U.S. Fish and Wildlife Service, Gary Kramer, File, Associated Press
In this April 18, 2008 file photo provided by the U.S. Fish and Wildlife Service is a gray wolf. The Idaho Fish and Game Department says the number of wolves in the state has reached its highest level since 2010, following a corresponding decline in wolves killed by hunters and trappers.

BOISE, Idaho — The Idaho Fish and Game Department says the number of wolves in the state has reached its highest level since 2010, following a corresponding decline in wolves killed by hunters and trappers.

The department's data shows the state's wolf population grew by 13 percent last year. Roughly 770 wolves currently live in Idaho, according to the data released Friday — well above the minimum of 150 wolves that keeps the animal off the federal endangered species list.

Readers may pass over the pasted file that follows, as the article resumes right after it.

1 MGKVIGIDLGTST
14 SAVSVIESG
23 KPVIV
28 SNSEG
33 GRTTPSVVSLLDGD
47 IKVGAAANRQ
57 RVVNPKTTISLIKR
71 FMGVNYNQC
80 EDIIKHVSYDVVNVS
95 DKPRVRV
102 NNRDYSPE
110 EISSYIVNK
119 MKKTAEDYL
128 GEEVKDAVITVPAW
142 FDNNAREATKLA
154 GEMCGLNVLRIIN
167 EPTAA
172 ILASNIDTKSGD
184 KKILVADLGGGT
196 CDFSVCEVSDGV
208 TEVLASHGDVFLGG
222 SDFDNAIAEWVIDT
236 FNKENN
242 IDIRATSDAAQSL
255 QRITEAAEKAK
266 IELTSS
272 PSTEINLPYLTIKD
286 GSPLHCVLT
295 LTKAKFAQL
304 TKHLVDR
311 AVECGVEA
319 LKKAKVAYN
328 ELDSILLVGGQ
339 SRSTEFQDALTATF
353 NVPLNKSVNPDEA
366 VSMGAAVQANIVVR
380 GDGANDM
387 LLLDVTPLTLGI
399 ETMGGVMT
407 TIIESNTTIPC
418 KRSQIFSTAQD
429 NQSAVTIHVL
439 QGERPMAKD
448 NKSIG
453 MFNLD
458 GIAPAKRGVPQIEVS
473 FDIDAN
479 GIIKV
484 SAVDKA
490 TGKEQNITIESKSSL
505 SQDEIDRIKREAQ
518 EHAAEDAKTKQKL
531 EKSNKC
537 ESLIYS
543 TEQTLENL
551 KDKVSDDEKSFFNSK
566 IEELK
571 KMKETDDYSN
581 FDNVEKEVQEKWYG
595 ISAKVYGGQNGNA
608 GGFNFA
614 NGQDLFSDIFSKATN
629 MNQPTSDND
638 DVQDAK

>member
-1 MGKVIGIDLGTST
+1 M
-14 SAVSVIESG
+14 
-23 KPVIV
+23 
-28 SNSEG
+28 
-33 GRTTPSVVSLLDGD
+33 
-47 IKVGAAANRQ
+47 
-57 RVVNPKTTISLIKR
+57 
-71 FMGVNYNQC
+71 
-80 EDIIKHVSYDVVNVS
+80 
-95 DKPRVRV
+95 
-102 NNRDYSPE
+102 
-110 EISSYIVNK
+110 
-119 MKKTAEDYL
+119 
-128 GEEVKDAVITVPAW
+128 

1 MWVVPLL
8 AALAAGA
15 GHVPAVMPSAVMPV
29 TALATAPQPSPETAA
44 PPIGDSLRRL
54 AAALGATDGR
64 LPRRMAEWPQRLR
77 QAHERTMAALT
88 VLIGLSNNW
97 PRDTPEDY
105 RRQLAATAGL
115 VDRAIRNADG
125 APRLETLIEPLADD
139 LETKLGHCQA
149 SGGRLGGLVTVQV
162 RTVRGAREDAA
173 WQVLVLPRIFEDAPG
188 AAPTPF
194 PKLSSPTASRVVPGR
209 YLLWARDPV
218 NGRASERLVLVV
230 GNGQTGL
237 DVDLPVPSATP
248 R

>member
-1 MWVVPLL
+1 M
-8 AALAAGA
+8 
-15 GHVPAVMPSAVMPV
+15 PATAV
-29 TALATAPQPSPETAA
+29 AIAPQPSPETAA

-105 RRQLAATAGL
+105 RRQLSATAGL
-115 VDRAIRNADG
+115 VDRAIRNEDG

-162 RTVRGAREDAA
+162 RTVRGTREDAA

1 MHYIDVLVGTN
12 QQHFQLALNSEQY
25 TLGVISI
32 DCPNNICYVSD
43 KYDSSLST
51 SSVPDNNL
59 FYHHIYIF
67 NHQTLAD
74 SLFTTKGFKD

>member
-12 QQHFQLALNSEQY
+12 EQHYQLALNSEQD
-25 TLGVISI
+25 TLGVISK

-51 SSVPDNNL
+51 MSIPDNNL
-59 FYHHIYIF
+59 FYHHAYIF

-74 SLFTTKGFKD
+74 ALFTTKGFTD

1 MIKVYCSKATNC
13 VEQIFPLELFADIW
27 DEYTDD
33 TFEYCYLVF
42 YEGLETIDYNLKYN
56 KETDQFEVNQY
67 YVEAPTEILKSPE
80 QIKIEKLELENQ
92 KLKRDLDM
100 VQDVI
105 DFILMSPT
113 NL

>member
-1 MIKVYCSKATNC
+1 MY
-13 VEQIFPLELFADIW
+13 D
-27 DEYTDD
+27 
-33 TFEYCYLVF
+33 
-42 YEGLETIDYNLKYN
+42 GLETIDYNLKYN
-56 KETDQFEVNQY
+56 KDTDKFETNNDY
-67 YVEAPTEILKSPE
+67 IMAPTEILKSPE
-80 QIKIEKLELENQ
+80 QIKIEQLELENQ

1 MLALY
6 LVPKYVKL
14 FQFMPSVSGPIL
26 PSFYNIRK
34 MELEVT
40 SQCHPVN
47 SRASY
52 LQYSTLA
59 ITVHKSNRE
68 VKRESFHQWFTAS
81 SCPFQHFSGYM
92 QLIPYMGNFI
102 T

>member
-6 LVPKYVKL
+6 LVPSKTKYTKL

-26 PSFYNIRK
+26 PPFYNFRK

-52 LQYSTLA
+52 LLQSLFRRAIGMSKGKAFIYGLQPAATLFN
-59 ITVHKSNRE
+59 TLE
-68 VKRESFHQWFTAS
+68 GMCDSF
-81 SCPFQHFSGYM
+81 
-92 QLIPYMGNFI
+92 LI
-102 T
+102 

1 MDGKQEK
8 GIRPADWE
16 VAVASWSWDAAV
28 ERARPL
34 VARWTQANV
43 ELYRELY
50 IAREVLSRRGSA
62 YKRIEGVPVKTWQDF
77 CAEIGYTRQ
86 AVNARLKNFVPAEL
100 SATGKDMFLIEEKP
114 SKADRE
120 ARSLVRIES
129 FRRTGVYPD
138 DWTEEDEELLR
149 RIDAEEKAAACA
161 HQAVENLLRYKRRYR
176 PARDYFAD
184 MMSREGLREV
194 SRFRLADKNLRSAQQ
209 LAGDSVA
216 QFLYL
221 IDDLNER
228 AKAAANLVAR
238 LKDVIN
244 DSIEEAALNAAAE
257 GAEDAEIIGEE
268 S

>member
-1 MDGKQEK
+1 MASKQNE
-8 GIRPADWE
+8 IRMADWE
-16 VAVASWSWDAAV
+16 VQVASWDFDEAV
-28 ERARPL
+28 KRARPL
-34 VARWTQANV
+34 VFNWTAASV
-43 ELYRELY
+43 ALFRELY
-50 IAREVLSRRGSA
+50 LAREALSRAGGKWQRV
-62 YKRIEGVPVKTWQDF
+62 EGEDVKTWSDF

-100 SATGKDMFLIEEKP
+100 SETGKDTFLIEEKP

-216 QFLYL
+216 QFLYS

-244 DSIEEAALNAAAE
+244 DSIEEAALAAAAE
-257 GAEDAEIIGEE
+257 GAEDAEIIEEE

Meanwhile, hunters and trappers killed roughly 250 wolves last year — down by almost 100 from the previous year.

Still, the number of wolves does not approach the statewide peak of 856 wolves in 2009, when Idaho began to allow hunters and trappers to kill a limited number of wolves.

Despite the growth in individual wolves, the new data shows that number of packs has dropped by roughly 20 in the last two years to 104 packs. Additionally, the number of sheep killed by wolves dropped to its lowest level in a decade — just over 100 sheep compared to more than 400 wolves last year.

Managing the wolf population has long been a topic of debate in Idaho.

Last year, lawmakers voted to form a Wolf Control Depredation Board to kill wolves that attack wildlife. The Legislature gave the board the same $400,000 in funding again for next year, although the board was slated to use only two-thirds of its funding this year.

In March, state officials announced they had killed 19 wolves in northern Idaho to help increase the elk population there. The number of elk had dropped from 16,000 to roughly 1,000 over the last 25 years.

The federal government reintroduced gray wolves to Idaho in the mid-1990s in an effort to restore their numbers and remove them from the endangered species list.